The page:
A girl asks IF HE DOESN'T BRING
IN THAT OTHER PADDLER,
WHERE DO I GO?
WHAT HAPPENS TO ME?

A boy asks AND WHAT HAPPENS
TO THE PACKS?
YEAH.

Ren Craig says WE'LL JUST HAVE
TO TALK THAT OVER.

Gary says IF HE BRINGS IN THE
OTHER PADDLER, OUR PROBLEMS
ARE SOLVED BECAUSE HE
CAN STERN NUMBER FOUR.

Ren Craig says BUT IF HE DOESN'T, THEN
WE'VE GOT TO DECIDE
AND THAT INCLUDES ALL OF US,
WHO'S GOING TO TAKE
THE EXTRA PACKS AND
WHO'S GOING TO TAKE,
WHO'D BE DOING THE EXTRA
WORK ON THE PORTAGING.

A girl says BUT WE'RE
CONDENSING TODAY.

A boy says YEAH, WE'RE GOING TO
CONDENSE FOOD PACKS TODAY.
OKAY.

John Arts says NO MATTER WHAT
YOUR PREPARATIONS ARE,
YOU CERTAINLY HAVE
TO BE VERY CAREFUL.
THERE IS NO COMPLETE
DOCUMENTATION AS SUCH.
WE HAVE TRAVELLED SOME OF
OUR ROUTES BEFORE AND
HAVE DOCUMENTED THEM AS
WELL AS POSSIBLE.
BUT AS YOU'VE SEEN IN
TRAVELLING WITH US,
WE'VE COME UP AGAINST
CHANGING WATER LEVELS,
CHANGES IN SCHEDULE THAT
ARE CAUSED BY UNFORESEEN
CIRCUMSTANCES AND THE BEST
OF PAPERWORK PLANNING
CAN BE LEAD ASTRAY IN A
HURRY WHEN YOU'RE UP
AGAINST NATURE AND
VARIOUS UNFORESEEN
CIRCUMSTANCES OF COURSE.

Joan says LEADER AND
TEACHER JOHN ARTS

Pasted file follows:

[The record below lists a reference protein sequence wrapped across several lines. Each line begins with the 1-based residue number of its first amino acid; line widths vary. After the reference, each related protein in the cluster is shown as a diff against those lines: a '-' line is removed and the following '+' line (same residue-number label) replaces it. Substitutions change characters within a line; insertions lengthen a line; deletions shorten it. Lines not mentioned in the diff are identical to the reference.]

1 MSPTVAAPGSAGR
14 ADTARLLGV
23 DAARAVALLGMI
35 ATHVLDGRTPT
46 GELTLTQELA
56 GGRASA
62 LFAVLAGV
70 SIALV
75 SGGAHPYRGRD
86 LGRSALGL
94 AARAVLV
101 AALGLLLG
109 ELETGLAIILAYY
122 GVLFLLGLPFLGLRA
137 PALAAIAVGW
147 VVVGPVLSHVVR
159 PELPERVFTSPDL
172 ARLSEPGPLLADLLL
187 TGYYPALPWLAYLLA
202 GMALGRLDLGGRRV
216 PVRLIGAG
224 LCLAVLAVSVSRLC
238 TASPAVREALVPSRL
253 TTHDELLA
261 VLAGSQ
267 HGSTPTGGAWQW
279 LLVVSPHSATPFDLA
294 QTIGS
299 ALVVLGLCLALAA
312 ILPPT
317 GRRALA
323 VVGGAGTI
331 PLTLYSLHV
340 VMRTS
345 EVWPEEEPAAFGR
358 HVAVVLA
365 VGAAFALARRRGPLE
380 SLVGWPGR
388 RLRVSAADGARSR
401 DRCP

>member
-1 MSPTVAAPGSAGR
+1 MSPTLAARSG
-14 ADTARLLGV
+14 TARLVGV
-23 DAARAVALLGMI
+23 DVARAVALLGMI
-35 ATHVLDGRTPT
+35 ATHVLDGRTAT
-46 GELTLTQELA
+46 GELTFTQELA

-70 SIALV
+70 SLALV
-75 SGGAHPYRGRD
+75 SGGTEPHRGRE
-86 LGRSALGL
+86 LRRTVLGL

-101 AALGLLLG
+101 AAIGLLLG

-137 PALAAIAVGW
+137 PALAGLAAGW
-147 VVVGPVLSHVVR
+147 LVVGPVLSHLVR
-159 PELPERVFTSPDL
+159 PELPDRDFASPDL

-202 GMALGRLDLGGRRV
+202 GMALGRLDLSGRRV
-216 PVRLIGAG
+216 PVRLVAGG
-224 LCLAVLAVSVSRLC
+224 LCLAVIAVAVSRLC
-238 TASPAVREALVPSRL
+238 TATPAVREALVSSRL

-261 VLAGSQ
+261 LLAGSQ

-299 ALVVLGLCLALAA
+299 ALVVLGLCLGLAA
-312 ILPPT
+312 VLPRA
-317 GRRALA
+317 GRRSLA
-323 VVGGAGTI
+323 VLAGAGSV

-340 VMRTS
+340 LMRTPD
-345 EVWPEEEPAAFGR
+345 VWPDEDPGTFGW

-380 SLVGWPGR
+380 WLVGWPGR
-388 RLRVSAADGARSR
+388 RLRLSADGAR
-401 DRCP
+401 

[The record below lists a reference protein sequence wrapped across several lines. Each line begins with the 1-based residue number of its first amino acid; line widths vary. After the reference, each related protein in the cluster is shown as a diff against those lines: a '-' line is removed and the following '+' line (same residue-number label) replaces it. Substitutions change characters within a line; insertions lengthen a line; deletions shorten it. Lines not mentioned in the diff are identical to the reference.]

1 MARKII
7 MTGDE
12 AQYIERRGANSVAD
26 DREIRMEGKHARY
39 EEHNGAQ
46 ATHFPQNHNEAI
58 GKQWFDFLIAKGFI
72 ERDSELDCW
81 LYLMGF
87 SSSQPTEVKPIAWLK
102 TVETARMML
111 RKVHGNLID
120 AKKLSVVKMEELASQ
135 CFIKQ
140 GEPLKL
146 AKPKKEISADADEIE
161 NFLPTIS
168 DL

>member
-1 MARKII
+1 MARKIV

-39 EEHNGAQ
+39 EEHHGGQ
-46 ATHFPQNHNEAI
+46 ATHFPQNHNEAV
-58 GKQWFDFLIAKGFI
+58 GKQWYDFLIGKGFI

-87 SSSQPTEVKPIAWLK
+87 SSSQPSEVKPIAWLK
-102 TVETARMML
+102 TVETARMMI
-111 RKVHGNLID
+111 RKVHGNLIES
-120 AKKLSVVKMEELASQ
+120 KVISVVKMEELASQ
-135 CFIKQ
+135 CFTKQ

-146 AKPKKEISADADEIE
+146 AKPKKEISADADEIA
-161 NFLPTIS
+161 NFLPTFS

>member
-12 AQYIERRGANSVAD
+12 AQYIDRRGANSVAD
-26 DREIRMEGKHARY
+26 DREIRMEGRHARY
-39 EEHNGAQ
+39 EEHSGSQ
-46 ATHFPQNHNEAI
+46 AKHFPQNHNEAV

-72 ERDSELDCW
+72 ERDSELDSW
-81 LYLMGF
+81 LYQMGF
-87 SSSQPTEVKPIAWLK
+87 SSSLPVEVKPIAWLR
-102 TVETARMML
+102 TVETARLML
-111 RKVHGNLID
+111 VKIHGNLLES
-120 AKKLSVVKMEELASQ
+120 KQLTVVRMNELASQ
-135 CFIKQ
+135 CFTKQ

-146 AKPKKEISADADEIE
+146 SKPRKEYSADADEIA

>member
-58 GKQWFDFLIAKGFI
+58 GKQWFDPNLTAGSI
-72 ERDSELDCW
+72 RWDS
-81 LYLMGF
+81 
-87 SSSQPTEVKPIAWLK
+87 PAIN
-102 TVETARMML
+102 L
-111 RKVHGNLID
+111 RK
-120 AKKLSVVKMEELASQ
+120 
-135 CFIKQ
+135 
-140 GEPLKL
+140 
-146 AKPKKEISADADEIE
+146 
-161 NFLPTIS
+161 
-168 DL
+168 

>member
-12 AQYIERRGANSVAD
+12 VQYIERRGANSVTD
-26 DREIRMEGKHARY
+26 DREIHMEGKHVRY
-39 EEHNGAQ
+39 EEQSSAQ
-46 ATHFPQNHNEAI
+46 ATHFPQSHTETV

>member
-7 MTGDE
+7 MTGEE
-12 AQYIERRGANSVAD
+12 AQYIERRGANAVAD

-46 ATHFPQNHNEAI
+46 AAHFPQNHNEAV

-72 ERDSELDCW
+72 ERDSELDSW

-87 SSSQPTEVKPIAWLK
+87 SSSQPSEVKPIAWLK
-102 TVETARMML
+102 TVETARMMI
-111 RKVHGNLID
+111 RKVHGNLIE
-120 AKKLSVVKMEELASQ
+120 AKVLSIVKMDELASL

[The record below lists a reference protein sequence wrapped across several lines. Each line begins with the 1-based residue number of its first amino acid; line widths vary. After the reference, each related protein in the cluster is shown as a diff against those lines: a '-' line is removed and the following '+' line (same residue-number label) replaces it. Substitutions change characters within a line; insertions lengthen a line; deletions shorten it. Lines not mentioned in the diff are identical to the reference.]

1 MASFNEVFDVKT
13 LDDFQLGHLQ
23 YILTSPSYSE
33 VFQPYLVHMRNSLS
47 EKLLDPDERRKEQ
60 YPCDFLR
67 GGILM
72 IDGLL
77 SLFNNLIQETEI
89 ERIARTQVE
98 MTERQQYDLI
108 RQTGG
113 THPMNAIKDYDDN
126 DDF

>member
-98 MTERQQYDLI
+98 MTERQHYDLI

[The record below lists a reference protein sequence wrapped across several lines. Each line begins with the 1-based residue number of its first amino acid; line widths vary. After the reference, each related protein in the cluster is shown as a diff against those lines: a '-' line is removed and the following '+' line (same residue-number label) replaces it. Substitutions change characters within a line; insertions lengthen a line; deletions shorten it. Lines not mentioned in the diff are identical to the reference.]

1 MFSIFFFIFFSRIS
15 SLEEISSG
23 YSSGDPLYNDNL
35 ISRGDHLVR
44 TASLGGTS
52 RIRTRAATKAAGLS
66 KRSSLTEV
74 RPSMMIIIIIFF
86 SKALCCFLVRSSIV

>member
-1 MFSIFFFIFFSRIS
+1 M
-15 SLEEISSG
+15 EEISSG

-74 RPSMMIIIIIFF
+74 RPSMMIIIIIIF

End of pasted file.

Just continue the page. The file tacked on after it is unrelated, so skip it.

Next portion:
HAD A SPECIFIC, UNFORESEEN
CIRCUMSTANCE IN MIND:
THE ACCIDENT SUFFERED
BY DOUGLAS LEGARDE -
AFFECTIONATELY
KNOWN AS MOOSE.
OVER SIX FEET, 240 POUNDS
OF STRENGTH AND GOOD HUMOUR.

A clip shows Gary and another man helping Douglas sit on a canoe. Douglas has his left leg bandaged.

Douglas says OH, MY
GOODNESS.
WHERE AM I GOING,
Mr. CRAIG'S CANOE?

Gary says YEAH.

Douglas says WHOA!

Gary says JUST SIT
DOWN HERE.
ALRIGHT.
DO YOU WANNA
SIT DOWN?
REST, REST.

Douglas says IS Mr. CRAIG COMING BACK
AND TAKING ME DOWN?
YEAH, I NEED A
KEYHOLE.
THERE'S MY BOAT
WAY DOWN THERE.

Gary says BRUCE?

Bruce says YEAH.

Gary says I WANT YOU TO
HOLD THE FRONT,
THE BOW OF THE
CANOE, RIGHT.
OKAY, YOU'RE GOING TO
SIT ON THE SEAT HERE.
YEAH.

Douglas sits in the canoe and says OH!

Gary says NICE, EH?

Douglas says VERY NICE.

Gary says WATCH THOSE
BRANCHES.

Douglas says SIR, ARE WE GOING
TO SHOOT THEM?
OH, MY GOD!

Joan says A FREAK ACCIDENT
ALMOST SEVERED MOOSE'S
LITTLE TOE AS HE WAS
CLEARING A PORTAGE.
AN IMPRESSIVE CHAIN OF
EVENTS FOLLOWED WHICH
GOT HIM TO HOSPITAL IN
GERALDTON ABOUT